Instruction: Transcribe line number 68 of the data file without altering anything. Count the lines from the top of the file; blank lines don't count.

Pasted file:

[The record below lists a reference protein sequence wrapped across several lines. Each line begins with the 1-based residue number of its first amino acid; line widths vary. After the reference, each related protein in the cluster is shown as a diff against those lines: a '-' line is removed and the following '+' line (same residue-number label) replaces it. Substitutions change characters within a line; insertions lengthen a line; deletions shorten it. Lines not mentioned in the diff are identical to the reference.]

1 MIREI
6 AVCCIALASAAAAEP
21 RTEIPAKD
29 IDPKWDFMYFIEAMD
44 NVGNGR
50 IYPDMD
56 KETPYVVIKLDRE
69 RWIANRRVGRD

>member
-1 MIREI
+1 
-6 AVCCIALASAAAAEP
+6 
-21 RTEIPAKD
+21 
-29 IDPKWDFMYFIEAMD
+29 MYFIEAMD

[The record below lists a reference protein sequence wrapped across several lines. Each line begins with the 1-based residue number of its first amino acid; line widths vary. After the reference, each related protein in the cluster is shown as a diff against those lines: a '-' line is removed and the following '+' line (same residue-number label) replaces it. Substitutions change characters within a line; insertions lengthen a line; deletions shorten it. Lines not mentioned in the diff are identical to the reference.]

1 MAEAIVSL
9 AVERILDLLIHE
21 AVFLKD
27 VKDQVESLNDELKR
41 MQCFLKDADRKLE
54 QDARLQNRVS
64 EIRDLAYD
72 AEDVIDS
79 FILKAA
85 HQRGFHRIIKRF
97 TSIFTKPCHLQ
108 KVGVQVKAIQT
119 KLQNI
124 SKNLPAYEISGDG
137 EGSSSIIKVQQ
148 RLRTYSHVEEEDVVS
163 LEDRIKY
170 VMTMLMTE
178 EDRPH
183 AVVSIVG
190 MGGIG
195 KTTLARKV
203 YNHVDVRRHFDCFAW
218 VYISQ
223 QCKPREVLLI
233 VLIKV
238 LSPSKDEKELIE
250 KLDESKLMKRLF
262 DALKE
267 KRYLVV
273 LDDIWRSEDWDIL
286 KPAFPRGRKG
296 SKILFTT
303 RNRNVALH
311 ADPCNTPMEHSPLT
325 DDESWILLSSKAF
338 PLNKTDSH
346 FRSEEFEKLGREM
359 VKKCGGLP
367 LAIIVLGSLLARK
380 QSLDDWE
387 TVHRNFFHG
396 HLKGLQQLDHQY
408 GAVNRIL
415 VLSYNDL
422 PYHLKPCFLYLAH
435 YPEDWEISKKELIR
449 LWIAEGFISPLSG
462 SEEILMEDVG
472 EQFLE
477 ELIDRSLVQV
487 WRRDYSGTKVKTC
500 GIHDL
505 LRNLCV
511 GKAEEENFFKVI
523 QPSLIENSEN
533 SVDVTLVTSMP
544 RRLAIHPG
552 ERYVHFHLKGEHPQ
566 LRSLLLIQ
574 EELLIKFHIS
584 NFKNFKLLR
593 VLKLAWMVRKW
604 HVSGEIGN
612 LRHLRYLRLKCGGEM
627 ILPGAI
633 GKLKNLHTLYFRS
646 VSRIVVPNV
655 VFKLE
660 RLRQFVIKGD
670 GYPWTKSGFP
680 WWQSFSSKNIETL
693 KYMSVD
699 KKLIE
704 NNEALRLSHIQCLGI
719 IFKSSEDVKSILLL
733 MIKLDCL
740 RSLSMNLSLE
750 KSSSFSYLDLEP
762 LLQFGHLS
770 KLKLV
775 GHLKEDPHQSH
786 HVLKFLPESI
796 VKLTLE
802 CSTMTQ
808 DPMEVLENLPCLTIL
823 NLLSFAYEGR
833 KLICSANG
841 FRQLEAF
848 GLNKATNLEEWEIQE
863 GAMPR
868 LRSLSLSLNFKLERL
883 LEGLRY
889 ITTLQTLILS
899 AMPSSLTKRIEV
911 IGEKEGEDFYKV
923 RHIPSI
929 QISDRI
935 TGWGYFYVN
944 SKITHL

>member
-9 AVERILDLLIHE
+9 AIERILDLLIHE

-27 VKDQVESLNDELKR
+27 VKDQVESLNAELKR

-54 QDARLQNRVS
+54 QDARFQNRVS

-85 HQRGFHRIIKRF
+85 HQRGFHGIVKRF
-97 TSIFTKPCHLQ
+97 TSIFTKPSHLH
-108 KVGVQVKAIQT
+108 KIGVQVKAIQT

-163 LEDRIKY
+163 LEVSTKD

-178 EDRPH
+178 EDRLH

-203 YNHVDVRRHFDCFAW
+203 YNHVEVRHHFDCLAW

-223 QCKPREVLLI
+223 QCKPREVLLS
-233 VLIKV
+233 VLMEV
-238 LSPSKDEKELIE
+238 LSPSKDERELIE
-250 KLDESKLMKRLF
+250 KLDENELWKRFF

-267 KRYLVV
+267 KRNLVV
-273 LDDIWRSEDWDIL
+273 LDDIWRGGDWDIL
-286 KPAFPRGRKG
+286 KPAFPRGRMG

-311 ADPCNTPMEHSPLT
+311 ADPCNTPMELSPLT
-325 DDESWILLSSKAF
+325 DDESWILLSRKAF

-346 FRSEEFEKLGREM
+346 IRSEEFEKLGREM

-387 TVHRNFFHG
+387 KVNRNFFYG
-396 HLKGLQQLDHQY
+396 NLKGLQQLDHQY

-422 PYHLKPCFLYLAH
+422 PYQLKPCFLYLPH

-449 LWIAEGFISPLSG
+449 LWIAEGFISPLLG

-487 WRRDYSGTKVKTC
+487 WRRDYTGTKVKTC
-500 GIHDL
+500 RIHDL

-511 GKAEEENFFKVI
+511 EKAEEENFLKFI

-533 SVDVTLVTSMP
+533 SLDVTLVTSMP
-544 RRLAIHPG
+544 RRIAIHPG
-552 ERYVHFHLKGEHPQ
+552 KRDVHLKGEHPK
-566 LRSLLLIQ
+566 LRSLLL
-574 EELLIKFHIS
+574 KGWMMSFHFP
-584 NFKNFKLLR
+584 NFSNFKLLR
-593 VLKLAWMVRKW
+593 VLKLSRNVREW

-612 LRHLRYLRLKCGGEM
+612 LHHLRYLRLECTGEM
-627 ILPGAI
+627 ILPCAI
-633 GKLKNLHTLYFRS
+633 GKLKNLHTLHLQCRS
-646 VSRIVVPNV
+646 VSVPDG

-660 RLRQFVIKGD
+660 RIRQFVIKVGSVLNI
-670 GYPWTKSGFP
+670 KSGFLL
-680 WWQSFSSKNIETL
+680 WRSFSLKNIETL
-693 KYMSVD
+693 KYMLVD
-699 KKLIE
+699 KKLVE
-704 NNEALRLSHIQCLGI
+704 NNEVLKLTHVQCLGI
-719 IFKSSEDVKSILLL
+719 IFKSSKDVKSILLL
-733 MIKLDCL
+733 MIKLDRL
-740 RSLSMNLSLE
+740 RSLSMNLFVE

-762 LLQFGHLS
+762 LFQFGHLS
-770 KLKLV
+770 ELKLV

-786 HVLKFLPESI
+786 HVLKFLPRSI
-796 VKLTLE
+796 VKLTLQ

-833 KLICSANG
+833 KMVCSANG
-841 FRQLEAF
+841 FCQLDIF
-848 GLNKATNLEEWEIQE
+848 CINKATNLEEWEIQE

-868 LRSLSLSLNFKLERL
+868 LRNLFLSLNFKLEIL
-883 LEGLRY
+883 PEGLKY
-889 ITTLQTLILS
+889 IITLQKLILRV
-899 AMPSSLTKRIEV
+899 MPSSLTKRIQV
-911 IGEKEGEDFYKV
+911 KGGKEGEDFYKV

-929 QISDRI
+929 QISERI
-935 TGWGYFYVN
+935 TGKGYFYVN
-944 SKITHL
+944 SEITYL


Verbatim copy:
462 SEEILMEDVG